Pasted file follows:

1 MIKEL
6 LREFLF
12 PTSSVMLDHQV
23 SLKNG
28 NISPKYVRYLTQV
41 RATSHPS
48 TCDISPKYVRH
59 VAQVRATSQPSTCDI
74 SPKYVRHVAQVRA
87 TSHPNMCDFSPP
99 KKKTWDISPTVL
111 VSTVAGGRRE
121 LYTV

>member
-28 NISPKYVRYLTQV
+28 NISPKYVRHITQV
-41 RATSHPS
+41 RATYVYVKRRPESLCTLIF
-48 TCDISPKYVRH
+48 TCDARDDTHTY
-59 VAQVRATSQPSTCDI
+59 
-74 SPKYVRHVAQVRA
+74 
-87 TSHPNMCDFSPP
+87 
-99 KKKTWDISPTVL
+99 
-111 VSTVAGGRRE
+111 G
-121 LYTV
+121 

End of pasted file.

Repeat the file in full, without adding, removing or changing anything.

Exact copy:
1 MIKEL
6 LREFLF
12 PTSSVMLDHQV
23 SLKNG
28 NISPKYVRYLTQV
41 RATSHPS
48 TCDISPKYVRH
59 VAQVRATSQPSTCDI
74 SPKYVRHVAQVRA
87 TSHPNMCDFSPP
99 KKKTWDISPTVL
111 VSTVAGGRRE
121 LYTV

>member
-28 NISPKYVRYLTQV
+28 NISPKYVRHITQV
-41 RATSHPS
+41 RATYVYVKRRPESLCTLIF
-48 TCDISPKYVRH
+48 TCDARDDTHTY
-59 VAQVRATSQPSTCDI
+59 
-74 SPKYVRHVAQVRA
+74 
-87 TSHPNMCDFSPP
+87 
-99 KKKTWDISPTVL
+99 
-111 VSTVAGGRRE
+111 G
-121 LYTV
+121 